Light: Indoors, give gardenias bright light, but avoid direct sunlight, especially during summer. Outdoors, they prefer a part shade location.
Soil: Gardenias are acid loving plants, so they prefer soil with a slightly lower pH. Normal potting mixes with a peat base meet this criterion. When planted outdoors, it's best to test the soil for pH and amend as needed to create ideal conditions for the plant. A teaspoon of agricultural sulfur mixed into the planting hole may help lower soil ph.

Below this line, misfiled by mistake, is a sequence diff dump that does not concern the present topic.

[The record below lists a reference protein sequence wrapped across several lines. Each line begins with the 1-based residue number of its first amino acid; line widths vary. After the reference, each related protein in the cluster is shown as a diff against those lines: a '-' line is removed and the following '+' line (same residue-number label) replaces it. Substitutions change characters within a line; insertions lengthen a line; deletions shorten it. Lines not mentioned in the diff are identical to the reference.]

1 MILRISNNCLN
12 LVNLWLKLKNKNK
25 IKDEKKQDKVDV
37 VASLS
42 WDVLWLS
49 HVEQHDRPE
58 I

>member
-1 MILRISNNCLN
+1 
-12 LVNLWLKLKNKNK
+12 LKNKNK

Water: Keep soil continuously moist but reduce watering in the winter. Drip irrigation is a good method since it keeps water off the leaves, which can cause fungal leaf spots.
Humidity: These plants prefer a high humidity level, above 60 percent.
For container plants, feed about every three weeks with an acidifyin fertilizer—the type used for azaleas or camellias is a good choice.
Gardenias have no known toxicity for humans, but pets may experience symptoms if any parts of the plant are ingested.